management systems, compliance with legislation, continually improving health
and safety performance, employee training and commitment. Actively involving our employees in these issues through training, health and safety audits, meetings
and regular communication is one of our greatest strengths.
Please check out the Derwent website for more information about the company and their products!

I have not heard anything from Frederix (Tara Materials) who makes the canvases I use, nor have I heard from Dr PH Martin's, or Daler Rowney, both of which make the inks and watercolors I use. I have contacted them twice now. Unless I hear back from them regarding their environmental policies, I will use up what I have of their products, and will not purchase any new materials from them. It is a shame, because I really like their products a lot. Let's hope they come through sometime in the future.


Saturday, May 10, 2008

The Goose: protection, creation and community

The Goose is a continuation of a unofficial series that I started with the Fox paintings I completed at the end of last year. I had thought it would be interesting to do a painting representing the animals that have served as guides and symbols for me over the years. These animals have repeatedly shown up in dreams, journey work, or through unexpected situations. The Fox has connections to place and home for me, which is why I created four paintings representing the four seasons that my home passes through.

The Goose represents my own spirit. You could say it is kind of a personal totem for me. I read a lot of folklore and mythology associated with the goose. Before I stated this painting. I wanted to allow the information to simmer a while so when I began the piece, I could tap into the qualities of the goose that I connected the strongest to. However, because I let the information fill my subconscious, I believe that the painting can be viewed by many different people and each person will connect with an aspect of the Goose that doesn't necessarily represent my relationship to it.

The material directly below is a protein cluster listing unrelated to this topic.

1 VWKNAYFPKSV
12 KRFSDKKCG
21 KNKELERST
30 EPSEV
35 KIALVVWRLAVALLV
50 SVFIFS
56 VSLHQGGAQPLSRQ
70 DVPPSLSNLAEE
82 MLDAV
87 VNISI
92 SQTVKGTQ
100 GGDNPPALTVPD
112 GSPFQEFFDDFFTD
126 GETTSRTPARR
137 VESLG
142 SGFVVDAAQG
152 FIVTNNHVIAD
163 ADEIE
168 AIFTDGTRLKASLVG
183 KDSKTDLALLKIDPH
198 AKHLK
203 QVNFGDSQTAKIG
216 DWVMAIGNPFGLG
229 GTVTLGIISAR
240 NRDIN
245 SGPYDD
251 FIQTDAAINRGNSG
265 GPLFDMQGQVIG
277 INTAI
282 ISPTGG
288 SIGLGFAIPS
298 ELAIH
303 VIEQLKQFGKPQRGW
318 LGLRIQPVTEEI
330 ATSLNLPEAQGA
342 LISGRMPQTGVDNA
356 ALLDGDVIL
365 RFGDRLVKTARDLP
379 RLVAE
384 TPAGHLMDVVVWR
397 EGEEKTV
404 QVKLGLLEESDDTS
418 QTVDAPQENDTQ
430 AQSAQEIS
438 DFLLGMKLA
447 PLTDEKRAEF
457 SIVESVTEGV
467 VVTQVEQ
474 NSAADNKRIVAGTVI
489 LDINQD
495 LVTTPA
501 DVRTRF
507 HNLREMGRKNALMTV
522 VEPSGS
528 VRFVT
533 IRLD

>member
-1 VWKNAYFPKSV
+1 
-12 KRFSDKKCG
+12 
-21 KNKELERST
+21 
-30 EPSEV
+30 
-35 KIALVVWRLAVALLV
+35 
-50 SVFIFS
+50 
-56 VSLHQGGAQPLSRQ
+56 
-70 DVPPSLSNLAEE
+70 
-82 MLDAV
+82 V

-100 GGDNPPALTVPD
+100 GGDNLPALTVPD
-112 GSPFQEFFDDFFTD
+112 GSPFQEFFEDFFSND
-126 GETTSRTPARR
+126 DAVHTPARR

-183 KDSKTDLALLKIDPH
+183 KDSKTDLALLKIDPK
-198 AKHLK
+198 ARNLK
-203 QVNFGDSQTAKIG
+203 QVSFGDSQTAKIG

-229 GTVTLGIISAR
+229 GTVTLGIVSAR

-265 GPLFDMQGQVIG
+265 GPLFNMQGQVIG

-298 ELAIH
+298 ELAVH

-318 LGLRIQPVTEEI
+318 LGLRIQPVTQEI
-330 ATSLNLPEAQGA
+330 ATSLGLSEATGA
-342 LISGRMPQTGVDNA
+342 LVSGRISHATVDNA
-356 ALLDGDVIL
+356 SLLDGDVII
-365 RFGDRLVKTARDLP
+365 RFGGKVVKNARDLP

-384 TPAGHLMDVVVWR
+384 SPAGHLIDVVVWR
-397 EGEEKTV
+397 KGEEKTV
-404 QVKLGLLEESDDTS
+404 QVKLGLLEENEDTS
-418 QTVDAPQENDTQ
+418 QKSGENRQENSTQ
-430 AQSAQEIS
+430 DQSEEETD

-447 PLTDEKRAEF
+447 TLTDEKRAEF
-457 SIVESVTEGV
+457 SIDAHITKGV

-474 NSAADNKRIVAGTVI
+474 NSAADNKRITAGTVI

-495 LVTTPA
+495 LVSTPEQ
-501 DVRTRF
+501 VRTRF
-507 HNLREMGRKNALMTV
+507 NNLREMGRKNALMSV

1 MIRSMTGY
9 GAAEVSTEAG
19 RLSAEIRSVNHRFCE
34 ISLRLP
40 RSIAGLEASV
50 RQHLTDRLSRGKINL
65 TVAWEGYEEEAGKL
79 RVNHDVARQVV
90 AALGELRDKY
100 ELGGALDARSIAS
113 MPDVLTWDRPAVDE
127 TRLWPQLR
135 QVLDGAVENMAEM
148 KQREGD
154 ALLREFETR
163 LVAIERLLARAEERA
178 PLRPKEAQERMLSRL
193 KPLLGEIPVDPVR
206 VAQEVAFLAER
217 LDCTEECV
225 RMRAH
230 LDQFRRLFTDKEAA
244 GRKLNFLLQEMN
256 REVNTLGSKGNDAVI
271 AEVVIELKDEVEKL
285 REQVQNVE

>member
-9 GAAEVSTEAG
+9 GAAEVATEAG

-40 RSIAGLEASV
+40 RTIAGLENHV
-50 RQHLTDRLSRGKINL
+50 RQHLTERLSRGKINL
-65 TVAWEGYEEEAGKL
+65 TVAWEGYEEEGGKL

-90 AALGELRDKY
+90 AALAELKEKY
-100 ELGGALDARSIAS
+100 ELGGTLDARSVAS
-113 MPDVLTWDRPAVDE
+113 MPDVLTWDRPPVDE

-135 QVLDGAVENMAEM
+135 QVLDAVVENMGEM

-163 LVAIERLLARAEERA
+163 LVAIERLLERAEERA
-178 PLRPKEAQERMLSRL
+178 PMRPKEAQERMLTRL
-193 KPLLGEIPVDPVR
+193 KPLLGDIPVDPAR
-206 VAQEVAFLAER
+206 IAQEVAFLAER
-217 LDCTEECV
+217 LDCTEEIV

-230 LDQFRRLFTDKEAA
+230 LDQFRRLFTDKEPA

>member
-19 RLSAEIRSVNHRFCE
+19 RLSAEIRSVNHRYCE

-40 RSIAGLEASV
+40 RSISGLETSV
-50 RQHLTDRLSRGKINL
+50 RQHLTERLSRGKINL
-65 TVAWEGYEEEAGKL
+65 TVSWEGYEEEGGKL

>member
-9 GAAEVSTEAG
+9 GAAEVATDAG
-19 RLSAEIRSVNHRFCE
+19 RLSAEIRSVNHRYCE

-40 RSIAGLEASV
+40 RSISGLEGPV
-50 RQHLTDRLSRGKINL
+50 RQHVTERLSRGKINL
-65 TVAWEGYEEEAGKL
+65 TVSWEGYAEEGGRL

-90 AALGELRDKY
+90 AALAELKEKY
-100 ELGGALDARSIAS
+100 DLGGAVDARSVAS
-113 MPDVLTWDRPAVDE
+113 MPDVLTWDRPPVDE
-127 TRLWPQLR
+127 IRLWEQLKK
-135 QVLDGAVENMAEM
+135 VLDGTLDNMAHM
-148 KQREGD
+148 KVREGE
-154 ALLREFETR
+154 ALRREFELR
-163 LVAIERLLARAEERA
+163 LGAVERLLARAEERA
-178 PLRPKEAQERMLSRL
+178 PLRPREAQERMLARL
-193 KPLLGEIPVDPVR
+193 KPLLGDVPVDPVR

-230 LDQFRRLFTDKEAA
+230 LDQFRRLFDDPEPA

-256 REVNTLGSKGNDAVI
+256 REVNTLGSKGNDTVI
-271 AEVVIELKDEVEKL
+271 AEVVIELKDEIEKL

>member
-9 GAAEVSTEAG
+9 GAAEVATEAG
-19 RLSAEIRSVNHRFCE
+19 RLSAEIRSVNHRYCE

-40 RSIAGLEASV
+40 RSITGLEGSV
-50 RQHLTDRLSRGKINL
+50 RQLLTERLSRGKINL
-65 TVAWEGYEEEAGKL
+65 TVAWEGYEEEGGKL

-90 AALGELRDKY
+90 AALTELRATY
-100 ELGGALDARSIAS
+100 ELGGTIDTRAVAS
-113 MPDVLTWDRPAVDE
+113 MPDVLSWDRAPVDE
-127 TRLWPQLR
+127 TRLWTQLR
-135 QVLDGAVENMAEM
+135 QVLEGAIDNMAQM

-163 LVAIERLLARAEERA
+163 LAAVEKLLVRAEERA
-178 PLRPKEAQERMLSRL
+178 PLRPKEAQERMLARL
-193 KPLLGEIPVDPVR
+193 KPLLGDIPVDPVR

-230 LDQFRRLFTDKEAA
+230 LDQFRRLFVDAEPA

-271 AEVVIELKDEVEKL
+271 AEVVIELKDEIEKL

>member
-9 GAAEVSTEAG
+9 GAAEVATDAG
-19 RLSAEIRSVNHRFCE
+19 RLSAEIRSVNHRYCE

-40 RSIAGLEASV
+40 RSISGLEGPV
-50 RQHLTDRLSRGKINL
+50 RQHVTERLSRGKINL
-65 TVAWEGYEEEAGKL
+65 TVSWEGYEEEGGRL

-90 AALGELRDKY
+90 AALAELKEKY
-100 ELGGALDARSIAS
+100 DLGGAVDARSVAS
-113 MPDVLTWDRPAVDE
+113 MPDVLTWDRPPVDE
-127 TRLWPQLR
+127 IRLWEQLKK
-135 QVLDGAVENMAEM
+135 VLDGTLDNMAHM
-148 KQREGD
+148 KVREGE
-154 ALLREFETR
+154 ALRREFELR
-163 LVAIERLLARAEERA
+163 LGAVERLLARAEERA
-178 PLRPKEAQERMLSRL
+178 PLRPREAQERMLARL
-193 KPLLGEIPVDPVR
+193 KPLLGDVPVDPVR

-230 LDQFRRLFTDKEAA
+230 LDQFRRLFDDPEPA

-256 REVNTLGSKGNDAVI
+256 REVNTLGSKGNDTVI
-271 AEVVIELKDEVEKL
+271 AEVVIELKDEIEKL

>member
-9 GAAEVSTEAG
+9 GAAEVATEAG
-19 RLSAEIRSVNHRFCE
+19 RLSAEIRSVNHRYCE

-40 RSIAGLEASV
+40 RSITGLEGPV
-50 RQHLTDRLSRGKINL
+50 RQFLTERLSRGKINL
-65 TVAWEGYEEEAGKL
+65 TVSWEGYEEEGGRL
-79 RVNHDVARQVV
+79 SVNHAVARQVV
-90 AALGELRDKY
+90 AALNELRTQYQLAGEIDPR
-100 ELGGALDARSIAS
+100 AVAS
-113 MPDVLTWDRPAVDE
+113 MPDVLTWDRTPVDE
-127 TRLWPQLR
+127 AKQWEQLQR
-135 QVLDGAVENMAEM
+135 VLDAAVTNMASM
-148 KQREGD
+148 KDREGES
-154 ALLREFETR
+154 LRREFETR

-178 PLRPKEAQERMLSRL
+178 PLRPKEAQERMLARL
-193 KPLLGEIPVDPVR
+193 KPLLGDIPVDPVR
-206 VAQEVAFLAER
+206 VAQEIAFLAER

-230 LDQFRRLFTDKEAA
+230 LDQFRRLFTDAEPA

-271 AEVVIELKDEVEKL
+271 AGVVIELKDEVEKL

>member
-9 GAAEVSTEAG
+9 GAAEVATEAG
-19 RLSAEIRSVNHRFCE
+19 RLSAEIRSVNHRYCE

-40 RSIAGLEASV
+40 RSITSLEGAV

In this painting, I focused on the qualities of the Goose that represent protection, creation, and community.

I have a Goose standing on an overlook, keeping an eye out for danger. The Celts associated the goose with war because of its watchful nature and aggressive temperament. Geese will vigorously defend their territory and warn of any visitors with their loud honking. If you have ever experienced a territorial goose on a farm, you will know they are very effective! There are stories about how geese saved the Romans with their warning cries when the Gauls attacked the citadel of the Capital.

I depicted a goose on land, one swimming in the water, and another flying in the air. Because Geese are equally at home in all three environments, they represent the integration of the physical (land), emotional (water) and spiritual (air) spheres necessary for creation. The main goose is standing on one leg, which represents the goose's ability to travel between the three spheres. Standing on one foot, in ancient tradition, was a technique for accessing the Otherworld. In Ancient Eqypt and China the goose was considered a messenger between Heaven and Earth.

In the foreground grows a blackberry bush. The blackberry is associated with the goose, probably because it is a plant that is protective and also serves as a portal to the Otherworld. I have the canes of the blackberry growing in the shape of an infinity symbol, to represent how the integration of the three spheres is a never ending cycle. The leaves on flowering canes always grow in threes. The number three is a sacred number, which is reflected in the triple nature of the Goose.

Geese are never alone. Community is everything to them. Geese mate for life and will never leave their partner behind. If one of a pair is sick or wounded, its mate will stay with it. When migrating, geese work together, flying in a V-formation to help save energy in their travels. In China the goose is a symbol of marriage because of their life-long pair bond.

Even though the Canada Goose is more common around my home, I chose to depict the Greylag Goose because of my years practicing Korean Buddhism, which uses gray robes for its dharma habit.

There are many ways to view the Goose. Don't let my interpretations limit your own. Go ahead and explore how you might relate to this fascinating bird.


(The Goose, 5 x 7", ink on clayboard)

Thursday, May 08, 2008

Stopping to Smell the Flowers

On Monday morning Lian and I took a walk to the park. It is our morning routine. It gives me some time to wake up, enjoy the quiet of the neighborhood and observe the subtle (and sometimes not so subtle) changes in nature. For Lian it is a chance for exercise and to see if this would be the day that one of the neighborhood kitties would finally stay and play with her, rather than high-tail it into the bushes. She is always hopeful.